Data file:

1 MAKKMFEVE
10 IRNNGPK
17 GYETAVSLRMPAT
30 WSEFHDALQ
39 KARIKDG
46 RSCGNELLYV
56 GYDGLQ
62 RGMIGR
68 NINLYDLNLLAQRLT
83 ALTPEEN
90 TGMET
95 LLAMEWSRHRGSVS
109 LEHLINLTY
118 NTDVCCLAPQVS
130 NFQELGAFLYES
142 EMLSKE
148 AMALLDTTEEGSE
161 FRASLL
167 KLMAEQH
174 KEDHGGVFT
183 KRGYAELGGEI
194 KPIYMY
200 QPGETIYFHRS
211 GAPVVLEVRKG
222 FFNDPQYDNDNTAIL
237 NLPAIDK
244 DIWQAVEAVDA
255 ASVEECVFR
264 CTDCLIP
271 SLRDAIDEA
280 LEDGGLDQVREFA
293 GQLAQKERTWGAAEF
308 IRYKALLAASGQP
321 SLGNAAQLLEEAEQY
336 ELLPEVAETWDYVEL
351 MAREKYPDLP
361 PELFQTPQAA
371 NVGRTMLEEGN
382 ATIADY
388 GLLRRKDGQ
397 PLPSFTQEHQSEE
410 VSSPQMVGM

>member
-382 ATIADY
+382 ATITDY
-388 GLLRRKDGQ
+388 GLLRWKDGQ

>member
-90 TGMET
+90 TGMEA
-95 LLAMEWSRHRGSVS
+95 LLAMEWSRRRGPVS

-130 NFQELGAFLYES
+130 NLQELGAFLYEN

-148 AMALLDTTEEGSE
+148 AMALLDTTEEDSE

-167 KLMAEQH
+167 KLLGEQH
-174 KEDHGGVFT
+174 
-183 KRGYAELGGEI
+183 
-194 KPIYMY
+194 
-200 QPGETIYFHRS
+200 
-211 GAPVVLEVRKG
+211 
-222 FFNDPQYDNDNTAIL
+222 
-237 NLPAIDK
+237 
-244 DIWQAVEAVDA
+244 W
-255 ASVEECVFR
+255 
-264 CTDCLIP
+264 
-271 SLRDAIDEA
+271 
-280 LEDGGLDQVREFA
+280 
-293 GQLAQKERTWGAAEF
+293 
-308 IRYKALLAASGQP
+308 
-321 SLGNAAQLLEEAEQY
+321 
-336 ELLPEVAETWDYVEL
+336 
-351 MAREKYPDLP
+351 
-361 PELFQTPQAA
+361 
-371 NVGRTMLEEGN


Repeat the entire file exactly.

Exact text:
1 MAKKMFEVE
10 IRNNGPK
17 GYETAVSLRMPAT
30 WSEFHDALQ
39 KARIKDG
46 RSCGNELLYV
56 GYDGLQ
62 RGMIGR
68 NINLYDLNLLAQRLT
83 ALTPEEN
90 TGMET
95 LLAMEWSRHRGSVS
109 LEHLINLTY
118 NTDVCCLAPQVS
130 NFQELGAFLYES
142 EMLSKE
148 AMALLDTTEEGSE
161 FRASLL
167 KLMAEQH
174 KEDHGGVFT
183 KRGYAELGGEI
194 KPIYMY
200 QPGETIYFHRS
211 GAPVVLEVRKG
222 FFNDPQYDNDNTAIL
237 NLPAIDK
244 DIWQAVEAVDA
255 ASVEECVFR
264 CTDCLIP
271 SLRDAIDEA
280 LEDGGLDQVREFA
293 GQLAQKERTWGAAEF
308 IRYKALLAASGQP
321 SLGNAAQLLEEAEQY
336 ELLPEVAETWDYVEL
351 MAREKYPDLP
361 PELFQTPQAA
371 NVGRTMLEEGN
382 ATIADY
388 GLLRRKDGQ
397 PLPSFTQEHQSEE
410 VSSPQMVGM

>member
-382 ATIADY
+382 ATITDY
-388 GLLRRKDGQ
+388 GLLRWKDGQ

>member
-90 TGMET
+90 TGMEA
-95 LLAMEWSRHRGSVS
+95 LLAMEWSRRRGPVS

-130 NFQELGAFLYES
+130 NLQELGAFLYEN

-148 AMALLDTTEEGSE
+148 AMALLDTTEEDSE

-167 KLMAEQH
+167 KLLGEQH
-174 KEDHGGVFT
+174 
-183 KRGYAELGGEI
+183 
-194 KPIYMY
+194 
-200 QPGETIYFHRS
+200 
-211 GAPVVLEVRKG
+211 
-222 FFNDPQYDNDNTAIL
+222 
-237 NLPAIDK
+237 
-244 DIWQAVEAVDA
+244 W
-255 ASVEECVFR
+255 
-264 CTDCLIP
+264 
-271 SLRDAIDEA
+271 
-280 LEDGGLDQVREFA
+280 
-293 GQLAQKERTWGAAEF
+293 
-308 IRYKALLAASGQP
+308 
-321 SLGNAAQLLEEAEQY
+321 
-336 ELLPEVAETWDYVEL
+336 
-351 MAREKYPDLP
+351 
-361 PELFQTPQAA
+361 
-371 NVGRTMLEEGN